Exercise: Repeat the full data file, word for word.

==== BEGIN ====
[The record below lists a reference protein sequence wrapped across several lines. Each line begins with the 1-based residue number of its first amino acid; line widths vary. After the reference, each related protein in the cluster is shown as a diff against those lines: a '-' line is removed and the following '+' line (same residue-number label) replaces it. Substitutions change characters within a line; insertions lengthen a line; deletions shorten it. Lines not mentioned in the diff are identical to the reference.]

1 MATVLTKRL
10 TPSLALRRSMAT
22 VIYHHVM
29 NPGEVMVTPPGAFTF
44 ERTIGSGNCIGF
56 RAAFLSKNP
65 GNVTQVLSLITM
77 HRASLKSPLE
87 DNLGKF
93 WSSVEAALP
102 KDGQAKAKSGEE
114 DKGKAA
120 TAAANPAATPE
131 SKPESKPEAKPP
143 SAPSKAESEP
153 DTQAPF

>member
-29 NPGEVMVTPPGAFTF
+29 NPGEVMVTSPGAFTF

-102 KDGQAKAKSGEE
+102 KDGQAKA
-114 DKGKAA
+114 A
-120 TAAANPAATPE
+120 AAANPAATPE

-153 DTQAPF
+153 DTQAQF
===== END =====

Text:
[The record below lists a reference protein sequence wrapped across several lines. Each line begins with the 1-based residue number of its first amino acid; line widths vary. After the reference, each related protein in the cluster is shown as a diff against those lines: a '-' line is removed and the following '+' line (same residue-number label) replaces it. Substitutions change characters within a line; insertions lengthen a line; deletions shorten it. Lines not mentioned in the diff are identical to the reference.]

1 MATVLTKRL
10 TPSLALRRSMAT
22 VIYHHVM
29 NPGEVMVTPPGAFTF
44 ERTIGSGNCIGF
56 RAAFLSKNP
65 GNVTQVLSLITM
77 HRASLKSPLE
87 DNLGKF
93 WSSVEAALP
102 KDGQAKAKSGEE
114 DKGKAA
120 TAAANPAATPE
131 SKPESKPEAKPP
143 SAPSKAESEP
153 DTQAPF

>member
-29 NPGEVMVTPPGAFTF
+29 NPGEVMVTSPGAFTF

-102 KDGQAKAKSGEE
+102 KDGQAKA
-114 DKGKAA
+114 A
-120 TAAANPAATPE
+120 AAANPAATPE

-153 DTQAPF
+153 DTQAQF